View Full Version : Stephen Curry & Davidson

03-29-2008, 10:21 AM
It's now quite obvious Curry will be a pro player in the near future (next year, the year after- who knows?). But what pro player does Stephen Curry most remind you of and why?

Also, has Davidson gone as far as their going to go? Where do you predict they will finish??

03-29-2008, 10:44 AM
First of all...I'm not sure anyone is glued to "Curry Adoration Day". He's a young college player who shoots well. And it's not so "obvious" he'll even make it to the Pro's even though it looks like his stock is elevated. Davidson is a nice team. Has done well. We have congratulated them on their success.

03-29-2008, 10:48 AM
Great questions 2wiceright. I have recently had this same discussion and I am hard pressed to think of what NBA player he reminds me of. He has such a unique ability to use screens, square up quickly, take a shot quickly with very little space, and then release a feather soft jumper. As far as your second question goes, I think Davidson's glass slipper will break against Kansas. Kansas just has too much talent. But then again ... when it comes to March Madness, you never know.

03-29-2008, 10:49 AM
Seems this is slowly turning into a Davidson/Curry board :(.

Curry= J.J. Redick. If J.J. couldn't make the transition to the pros then I can't see Curry doing it. J.J. is an end of the bencher for Orlando.

03-29-2008, 10:52 AM
Reggie Miller

03-29-2008, 11:09 AM
Curry will get his shot....just like Morrison and Redick got their shot. Getting your foot in the door is part of the battle. The question is..."Can he slam the door open?"

I think he can.

03-29-2008, 11:24 AM
Curry is a master at using screens..kudos to him. We could learn alot from Davidson in that department. If you give him an opening he will kill you. He reminds me of our own AMMO..except Ammo could also take you inside and Ammo took way more physical abuse. Neither play defense. He'll sign an NBA contract and get millions.

03-29-2008, 11:42 AM
Stephen Curry reminds me of someone, but I can't put my finger on it...
oh wait, I got it:


03-29-2008, 12:13 PM
Difficult to compare.

I see some Steve Nash in Curry (nifty). He appears to be a better version of Dan Dickau, and it pains me to say that but it appears to be true. Maybe some Avery Johnson in his game. Sorry, I just can't think of any better comparisons. I'm sure there are, though.

03-29-2008, 12:54 PM
I've seen the Rip Hamilton comparison and think it works, except Curry may be better from long range. (Is Rip really 6'7"???) At any rate, both guys seem small, relentless, great off the ball, high b-ball IQ, and need only a split second to get their shot off. Curry has been impressive with his ability to hit mid-range shots and finish at the rim. He's far more than a Kyle Korver type spot up shooter, which I think means he will make an impact at the next level despite his small size. .... Oh yeah, some have compared him to Janero Pargo, but Curry seems like a better pure shooter. Don't get me wrong, I don't know that Curry can be a star at the next level, but he could be a valuable role player. For God's sake, Travis Diener is in the League. ...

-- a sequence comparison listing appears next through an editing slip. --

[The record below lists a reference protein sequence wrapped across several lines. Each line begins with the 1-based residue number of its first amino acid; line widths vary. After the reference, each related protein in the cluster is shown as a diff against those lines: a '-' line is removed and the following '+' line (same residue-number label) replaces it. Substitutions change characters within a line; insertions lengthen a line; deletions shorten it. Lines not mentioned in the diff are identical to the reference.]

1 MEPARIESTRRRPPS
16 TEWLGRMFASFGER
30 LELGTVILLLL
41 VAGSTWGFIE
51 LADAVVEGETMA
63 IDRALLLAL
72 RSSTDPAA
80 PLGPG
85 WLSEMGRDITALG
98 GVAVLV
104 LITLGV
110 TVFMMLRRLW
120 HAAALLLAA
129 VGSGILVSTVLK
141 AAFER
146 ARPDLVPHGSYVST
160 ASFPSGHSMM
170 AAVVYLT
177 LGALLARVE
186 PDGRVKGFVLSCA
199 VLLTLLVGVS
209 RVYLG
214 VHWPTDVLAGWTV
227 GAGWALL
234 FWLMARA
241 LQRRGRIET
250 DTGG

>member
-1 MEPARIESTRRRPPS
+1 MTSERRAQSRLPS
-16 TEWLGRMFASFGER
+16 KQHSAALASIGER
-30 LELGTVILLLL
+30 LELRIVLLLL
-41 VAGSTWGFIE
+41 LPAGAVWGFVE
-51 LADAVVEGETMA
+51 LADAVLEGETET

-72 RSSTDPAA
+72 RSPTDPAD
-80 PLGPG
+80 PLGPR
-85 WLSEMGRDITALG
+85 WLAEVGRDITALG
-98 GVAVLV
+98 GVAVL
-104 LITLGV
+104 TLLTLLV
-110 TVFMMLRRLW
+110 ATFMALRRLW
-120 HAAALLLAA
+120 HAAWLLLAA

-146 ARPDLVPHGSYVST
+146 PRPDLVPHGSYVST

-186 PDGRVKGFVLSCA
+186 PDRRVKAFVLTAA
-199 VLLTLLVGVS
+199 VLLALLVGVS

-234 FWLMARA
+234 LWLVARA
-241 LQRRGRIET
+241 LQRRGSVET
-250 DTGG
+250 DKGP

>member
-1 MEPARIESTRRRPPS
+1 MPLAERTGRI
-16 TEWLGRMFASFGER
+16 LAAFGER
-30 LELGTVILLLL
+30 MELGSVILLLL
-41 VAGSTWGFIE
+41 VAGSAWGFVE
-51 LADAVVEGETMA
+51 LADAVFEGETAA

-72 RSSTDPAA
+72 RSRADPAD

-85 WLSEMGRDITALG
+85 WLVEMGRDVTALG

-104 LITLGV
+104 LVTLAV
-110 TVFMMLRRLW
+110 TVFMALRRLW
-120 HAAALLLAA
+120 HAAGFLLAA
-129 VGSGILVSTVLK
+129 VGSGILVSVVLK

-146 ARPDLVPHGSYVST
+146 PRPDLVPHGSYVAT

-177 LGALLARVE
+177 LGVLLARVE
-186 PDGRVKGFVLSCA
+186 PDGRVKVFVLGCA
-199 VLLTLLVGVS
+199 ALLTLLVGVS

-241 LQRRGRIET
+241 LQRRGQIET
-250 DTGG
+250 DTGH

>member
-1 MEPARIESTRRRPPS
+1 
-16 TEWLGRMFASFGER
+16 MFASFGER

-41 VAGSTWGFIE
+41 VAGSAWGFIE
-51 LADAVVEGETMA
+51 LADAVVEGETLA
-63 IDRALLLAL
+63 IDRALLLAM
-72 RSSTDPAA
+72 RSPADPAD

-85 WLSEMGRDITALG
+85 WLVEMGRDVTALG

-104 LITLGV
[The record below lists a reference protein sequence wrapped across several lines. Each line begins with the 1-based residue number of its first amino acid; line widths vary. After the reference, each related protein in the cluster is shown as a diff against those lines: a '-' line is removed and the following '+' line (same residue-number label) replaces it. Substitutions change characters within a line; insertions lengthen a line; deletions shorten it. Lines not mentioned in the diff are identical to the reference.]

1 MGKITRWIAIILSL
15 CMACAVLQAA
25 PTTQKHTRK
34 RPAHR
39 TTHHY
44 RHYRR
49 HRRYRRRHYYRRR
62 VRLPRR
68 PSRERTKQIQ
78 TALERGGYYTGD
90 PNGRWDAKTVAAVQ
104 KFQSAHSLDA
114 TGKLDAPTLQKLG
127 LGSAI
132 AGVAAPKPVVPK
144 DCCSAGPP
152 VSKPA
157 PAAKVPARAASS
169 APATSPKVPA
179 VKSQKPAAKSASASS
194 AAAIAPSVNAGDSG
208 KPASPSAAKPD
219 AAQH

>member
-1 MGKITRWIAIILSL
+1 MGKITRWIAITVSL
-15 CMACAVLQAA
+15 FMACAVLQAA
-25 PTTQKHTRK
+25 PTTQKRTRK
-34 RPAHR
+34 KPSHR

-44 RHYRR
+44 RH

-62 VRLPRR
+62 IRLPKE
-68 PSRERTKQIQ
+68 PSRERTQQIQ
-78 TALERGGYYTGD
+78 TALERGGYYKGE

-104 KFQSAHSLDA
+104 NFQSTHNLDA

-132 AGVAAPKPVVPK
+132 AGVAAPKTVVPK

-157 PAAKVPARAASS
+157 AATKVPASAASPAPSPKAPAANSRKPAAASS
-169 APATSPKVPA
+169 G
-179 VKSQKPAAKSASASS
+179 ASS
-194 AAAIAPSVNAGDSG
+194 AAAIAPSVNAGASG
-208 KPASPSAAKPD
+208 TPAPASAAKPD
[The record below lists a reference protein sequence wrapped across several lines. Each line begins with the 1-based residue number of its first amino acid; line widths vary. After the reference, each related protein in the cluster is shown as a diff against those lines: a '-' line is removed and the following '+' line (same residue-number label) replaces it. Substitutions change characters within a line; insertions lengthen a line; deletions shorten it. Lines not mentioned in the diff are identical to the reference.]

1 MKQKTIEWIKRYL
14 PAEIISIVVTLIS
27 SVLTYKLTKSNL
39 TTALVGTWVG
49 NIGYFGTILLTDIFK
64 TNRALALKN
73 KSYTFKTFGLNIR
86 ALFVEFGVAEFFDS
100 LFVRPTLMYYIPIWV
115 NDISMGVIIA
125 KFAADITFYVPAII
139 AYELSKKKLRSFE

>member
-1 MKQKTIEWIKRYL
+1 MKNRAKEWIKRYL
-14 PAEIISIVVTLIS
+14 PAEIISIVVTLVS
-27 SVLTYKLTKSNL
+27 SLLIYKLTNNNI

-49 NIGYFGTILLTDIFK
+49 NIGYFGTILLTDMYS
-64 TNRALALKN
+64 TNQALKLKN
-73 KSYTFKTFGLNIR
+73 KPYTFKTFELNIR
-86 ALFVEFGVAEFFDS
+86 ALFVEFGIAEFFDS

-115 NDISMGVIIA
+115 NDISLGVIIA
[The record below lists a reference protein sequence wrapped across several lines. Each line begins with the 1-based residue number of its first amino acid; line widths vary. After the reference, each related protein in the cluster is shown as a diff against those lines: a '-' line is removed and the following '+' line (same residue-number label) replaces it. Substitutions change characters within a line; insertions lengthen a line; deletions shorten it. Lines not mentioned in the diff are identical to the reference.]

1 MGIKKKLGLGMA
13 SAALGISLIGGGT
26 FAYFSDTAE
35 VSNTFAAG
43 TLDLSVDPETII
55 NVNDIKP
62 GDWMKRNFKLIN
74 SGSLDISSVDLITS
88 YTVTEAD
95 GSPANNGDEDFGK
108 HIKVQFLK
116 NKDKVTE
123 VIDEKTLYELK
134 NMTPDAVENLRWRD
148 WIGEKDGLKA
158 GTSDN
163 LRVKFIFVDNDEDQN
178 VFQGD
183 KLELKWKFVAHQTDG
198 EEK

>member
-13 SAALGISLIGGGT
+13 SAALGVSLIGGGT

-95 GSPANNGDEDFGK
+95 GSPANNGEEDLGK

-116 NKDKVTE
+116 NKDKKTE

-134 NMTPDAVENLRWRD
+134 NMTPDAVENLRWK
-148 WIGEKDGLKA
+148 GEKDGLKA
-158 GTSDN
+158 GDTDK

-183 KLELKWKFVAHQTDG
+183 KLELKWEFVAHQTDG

P.S. - the bitterness in some of these posts is pretty sad. Curry is putting on a show like few in NCAA Tourney have before. It seems GU fans should be big enough to recognize and applaud it, even if our team was one of his victims. It's obvious Curry and Davidson are no fluke and fans of a small school like GU should be able to appreciate players/teams that make the most of their talent and play as intelligently as Davidson. So quit yer gripin'!

03-29-2008, 12:59 PM
Abe: Curry just a young player who shoots well? Well, the guy just put up the 2nd most amazing 3 game offensive assault in NCAA history. Why the slight on Curry? He's the face of the tournament now, he's the single biggest star that's left in the Elite 8, considering you still have Hansbrough, Love, Rose and D.J. Augustine still in the tourney.

As far as how his skills will translate to the pros?

1. He's going to get drafted by someone, don't worry about that.
2. He shouldn't declare this year. The kid is still growing: he grew 2 inches from his freshman year to his sophmore year. He can still grow in turns of height, and he can definitely grow his frame. He's already put up 20 pounds since he went to Davidson. If he can get to 6'4" and 200lbs, he's definitely a better pro prospect than Redick, because he's more athletic, has a quicker release.
3. To those of you who critize his defense, you are watching a different game than me. He averages 2.1 steals this year, and in the tourney, he's stepped up his defense: he's averaging 4 steals in 3 tourney game. I see a guy who hand checks well, anticipates the passing lane well and is very smart. He's not physical enough to guard a Chauncy Billips or a Deron Williams in the next level yet. But as he grows into his frame, he's going to be a better man-to-man defender, much better than Redick.

No, he's not going to be a top 3 pick like Morrison, because he doesn't have Morrison's size. But he's going to be a higher pick than Redick, who's a mid first rounder, when he comes out next year.

03-29-2008, 01:19 PM
Also, has Davidson gone as far as their going to go? Where do you predict they will finish??

With my adoration for Curry aside, I think Davidson has gone as far as they can. Don't get me wrong, Michael Flowers is one of the best lock-down one on one defender is college basketball, but he's also only 6'2". Kansas can rotate 3 guys: Chalmers, Robinson and Rush on him. I would put Rush on him primary, because Rush is 6'6". Curry is going to need more space to shoot over Rush than vs. Flowers. With a 3 man defensive rotation, they will not tired out and let Curry go off in the 2nd half, which he did in all 3 tourney games. Kansas definitely has the edge inside, with Arthur, Jackson and Kaun. Curry probably will get his 25, but he's going to need 25 shots to get it. But Richards is going to put up the 13-0 assist to TO ratio against KU like he did against Wisconsin.

I see Kansas winning this game pretty easily. This is a pretty bad match-up for Davidson.

03-29-2008, 09:21 PM
Curry shrugs off the glory in Davidson's Elite run
By Kyle Whelliston
Special to ESPN.com
Updated: March 29, 2008
DETROIT -- "I can do all things."

If you write that in black ink on your red Nike sneakers and step out onto the floor at the NCAA tournament, you'd better be able to back up words like that.

I can do all things through Him who strengthens me.
-- Philippians 4:13, Bible verse on Curry's shoes